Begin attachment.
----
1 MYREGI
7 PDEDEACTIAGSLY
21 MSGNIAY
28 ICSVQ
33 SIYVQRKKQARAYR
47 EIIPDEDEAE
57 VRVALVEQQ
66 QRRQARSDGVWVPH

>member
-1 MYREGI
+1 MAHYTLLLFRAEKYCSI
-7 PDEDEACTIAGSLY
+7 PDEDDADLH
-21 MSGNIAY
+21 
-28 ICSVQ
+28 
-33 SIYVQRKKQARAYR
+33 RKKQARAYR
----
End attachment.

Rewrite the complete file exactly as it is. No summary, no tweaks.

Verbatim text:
1 MYREGI
7 PDEDEACTIAGSLY
21 MSGNIAY
28 ICSVQ
33 SIYVQRKKQARAYR
47 EIIPDEDEAE
57 VRVALVEQQ
66 QRRQARSDGVWVPH

>member
-1 MYREGI
+1 MAHYTLLLFRAEKYCSI
-7 PDEDEACTIAGSLY
+7 PDEDDADLH
-21 MSGNIAY
+21 
-28 ICSVQ
+28 
-33 SIYVQRKKQARAYR
+33 RKKQARAYR